The steady state concentrations of the hexosephosphates, and tracer data with 32Pi suggest that the formation of glucose-6-phosphate in resting muscle takes place predominantly from the glucose and Pi present in the extracellular phase, and that the phosphorylase system is essentially inactive under these conditions. The rate of glycogenolysis in tetanic contraction is such that it is adequate to support the very high rate of lactic acid formation under these extreme conditions. The apparent primary rate-limiting step in glycolysis is the phosphohexose isomerase reaction, both in resting muscle and in contraction. The activity of phosphofructokinase in resting muscle is sufficient so that this reaction is not rate-limiting; however, the activation of this enzyme in tetanic contraction is not necessarily adequate to the situation, and this reaction may then become rate-limiting. The tracer data indicate that the formation of fructose-1,6-diphosphate in contraction may take place by some mechanism other than the phosphofructokinase reaction.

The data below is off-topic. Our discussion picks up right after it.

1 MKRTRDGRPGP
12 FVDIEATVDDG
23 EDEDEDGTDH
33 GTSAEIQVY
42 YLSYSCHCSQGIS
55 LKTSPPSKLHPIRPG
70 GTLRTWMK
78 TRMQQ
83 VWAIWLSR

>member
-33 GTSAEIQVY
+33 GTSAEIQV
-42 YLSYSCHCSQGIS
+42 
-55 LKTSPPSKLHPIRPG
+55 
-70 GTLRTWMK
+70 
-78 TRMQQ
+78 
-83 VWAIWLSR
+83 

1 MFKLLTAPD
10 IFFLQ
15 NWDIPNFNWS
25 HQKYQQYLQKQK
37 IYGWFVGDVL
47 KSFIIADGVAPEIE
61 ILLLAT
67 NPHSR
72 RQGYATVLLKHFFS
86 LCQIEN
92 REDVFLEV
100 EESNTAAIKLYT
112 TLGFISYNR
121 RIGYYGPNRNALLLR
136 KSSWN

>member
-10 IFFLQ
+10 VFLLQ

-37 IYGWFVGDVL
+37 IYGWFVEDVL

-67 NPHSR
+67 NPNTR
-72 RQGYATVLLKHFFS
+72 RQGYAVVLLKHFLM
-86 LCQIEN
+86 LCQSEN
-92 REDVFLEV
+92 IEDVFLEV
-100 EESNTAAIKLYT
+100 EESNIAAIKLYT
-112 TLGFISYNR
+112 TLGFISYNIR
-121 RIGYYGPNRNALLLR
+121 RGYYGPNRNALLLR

ASJC Scopus subject areas
- Molecular Biology